Last call for Marecs B2
One of ESA’s longest-serving and hardest-working communications satellites is being put into retirement after years of dedicated service. Marecs B2, built as a reserve satellite but launched in 1984 to replace Marecs B after its launch failure, had a nominal life-span of seven years.
Now, after 18 years of sterling service to the world’s sea-going vessels, the maritime communications spacecraft is to be taken out of service and boosted into a high ‘retirement’ orbit.
The decision has been made because the satellite, which played its part in revolutionising sea-to-land communications, no longer has any commercial backing.
According to Pietro LoGalbo, of ESA's Telecomunications Department, funding to continue the life of Marecs B2 was close to being secured prior to the events of 11 September.
"Unfortunately, the political and economic fall-out from this had a knock-on effect and the American National Science Foundation withdrew its planned use for the provision of a communication link to an Antarctic research station, leaving the satellite without any commercial backing and no commercial future," he said.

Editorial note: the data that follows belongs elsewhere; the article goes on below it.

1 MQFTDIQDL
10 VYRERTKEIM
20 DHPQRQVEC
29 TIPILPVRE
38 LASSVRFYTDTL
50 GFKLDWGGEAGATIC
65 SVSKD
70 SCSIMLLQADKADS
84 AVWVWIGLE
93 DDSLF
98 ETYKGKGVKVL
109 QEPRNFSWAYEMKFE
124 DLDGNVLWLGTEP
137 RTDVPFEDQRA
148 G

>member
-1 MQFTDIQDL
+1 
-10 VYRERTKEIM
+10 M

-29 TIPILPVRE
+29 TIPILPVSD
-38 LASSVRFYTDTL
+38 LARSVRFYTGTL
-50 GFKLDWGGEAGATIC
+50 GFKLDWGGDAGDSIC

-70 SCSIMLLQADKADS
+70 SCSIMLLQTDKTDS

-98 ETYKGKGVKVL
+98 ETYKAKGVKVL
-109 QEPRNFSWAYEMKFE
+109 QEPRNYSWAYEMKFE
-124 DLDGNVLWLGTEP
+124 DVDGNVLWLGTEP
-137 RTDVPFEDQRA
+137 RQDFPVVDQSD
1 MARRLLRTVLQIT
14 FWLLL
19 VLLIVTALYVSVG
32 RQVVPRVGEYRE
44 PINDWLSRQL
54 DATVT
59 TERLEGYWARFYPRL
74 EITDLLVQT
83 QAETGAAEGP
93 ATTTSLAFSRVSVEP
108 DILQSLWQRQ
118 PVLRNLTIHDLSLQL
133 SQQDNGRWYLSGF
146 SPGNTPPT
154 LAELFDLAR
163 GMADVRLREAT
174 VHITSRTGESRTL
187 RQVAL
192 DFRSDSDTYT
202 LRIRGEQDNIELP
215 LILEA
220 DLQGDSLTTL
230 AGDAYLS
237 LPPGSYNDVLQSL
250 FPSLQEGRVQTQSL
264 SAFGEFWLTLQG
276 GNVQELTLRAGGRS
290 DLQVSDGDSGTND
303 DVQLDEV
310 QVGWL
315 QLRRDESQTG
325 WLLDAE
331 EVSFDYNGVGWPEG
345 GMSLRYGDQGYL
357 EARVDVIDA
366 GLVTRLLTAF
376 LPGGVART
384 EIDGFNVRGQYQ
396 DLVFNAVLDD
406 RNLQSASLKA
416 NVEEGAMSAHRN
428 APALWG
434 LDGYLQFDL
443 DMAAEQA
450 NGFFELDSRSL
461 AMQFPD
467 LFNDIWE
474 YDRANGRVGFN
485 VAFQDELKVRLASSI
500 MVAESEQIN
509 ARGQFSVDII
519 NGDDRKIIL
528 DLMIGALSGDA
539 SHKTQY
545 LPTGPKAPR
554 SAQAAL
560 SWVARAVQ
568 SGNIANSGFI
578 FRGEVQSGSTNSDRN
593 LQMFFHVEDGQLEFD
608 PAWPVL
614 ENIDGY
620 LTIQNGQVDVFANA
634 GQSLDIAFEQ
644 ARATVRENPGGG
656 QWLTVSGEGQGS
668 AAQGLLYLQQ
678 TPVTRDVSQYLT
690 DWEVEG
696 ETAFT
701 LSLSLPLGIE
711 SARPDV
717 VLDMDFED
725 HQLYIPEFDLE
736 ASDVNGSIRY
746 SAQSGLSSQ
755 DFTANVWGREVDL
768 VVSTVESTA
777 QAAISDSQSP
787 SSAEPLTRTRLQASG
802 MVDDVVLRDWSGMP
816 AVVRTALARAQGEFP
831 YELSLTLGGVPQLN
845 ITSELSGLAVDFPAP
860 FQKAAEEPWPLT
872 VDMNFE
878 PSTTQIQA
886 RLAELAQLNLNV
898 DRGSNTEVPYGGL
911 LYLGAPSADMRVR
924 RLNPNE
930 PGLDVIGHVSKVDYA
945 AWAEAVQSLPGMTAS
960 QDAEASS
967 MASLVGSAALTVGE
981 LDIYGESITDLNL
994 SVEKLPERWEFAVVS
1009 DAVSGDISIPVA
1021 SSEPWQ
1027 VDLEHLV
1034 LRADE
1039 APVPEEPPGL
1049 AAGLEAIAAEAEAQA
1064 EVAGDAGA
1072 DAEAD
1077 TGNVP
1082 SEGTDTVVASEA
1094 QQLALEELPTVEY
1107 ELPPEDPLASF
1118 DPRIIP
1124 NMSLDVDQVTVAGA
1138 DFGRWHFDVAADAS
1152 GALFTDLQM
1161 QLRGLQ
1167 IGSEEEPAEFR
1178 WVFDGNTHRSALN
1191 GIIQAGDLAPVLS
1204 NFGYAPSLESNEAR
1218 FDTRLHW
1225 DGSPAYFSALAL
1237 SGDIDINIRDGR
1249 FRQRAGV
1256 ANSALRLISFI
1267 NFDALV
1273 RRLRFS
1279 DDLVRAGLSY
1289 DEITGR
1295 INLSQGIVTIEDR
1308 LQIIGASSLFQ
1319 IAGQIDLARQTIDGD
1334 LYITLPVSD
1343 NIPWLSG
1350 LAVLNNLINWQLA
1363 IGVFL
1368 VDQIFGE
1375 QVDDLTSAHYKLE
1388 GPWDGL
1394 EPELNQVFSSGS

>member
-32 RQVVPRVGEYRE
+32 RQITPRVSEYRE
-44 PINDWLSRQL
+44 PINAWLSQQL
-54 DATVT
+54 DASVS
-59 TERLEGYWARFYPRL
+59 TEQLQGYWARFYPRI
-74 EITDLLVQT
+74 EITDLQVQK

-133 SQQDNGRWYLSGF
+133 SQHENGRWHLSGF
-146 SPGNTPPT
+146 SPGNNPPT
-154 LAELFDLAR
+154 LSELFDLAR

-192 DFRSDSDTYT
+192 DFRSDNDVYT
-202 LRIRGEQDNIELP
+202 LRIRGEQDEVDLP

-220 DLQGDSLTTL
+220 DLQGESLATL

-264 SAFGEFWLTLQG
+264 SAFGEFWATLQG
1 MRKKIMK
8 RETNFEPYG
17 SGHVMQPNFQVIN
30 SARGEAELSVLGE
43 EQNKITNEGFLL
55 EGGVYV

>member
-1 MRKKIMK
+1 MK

The de-orbiting process involves raising the orbital height of the satellite by more than 300 km above its geostationary operating position through a series of east/west manoeuvres that will use much of the remaining on board fuel.
Ground controllers at the ESOC Ground Station in Redu, Belgium, will take Marecs B2 to the higher orbit, following strict safety procedures to avoid rogue transmissions and prevent destabilising the battery or hydrazine fuel.
Once the spacecraft is some 300 km above the geosynchronous orbit, it will be switched off and left to drift around the Earth in a safe orbit.
Marecs B2 satellite is the last of the early generation maritime communications spacecraft. These satellites, with an in-orbit capacity of approximately 60 voice channels, performed the important job of handling priority messages for the maritime distress and rescue services, as well as the broadcasting of weather forecasts and national news summaries to shipping.
Marecs B2 was one of the first satellites used for transmitting high quality communications between ships and land stations. Newer satellites are now continuing these important tasks.
As the first European maritime satellite, Marecs B2 was launched in 1984 after a failure with the original Marecs B satellite. Operational control was transferred from ESOC in Germany to Redu, Belgium, in 1997. Before such satellites, sea-faring vessels relied on unpredictable short-wave radio for communications.
"It is sad that one of ESA’s oldest satellites has to be taken out of operation, but after many years of performing an important job, it’s time for Marecs B2 to stand down," said Mr LoGalbo.
"ESA is proud to have developed this satellite, but we must now look to the future of maritime communications to ensure that we continue to provide only the most accurate and up-to-date services for those at sea," he added.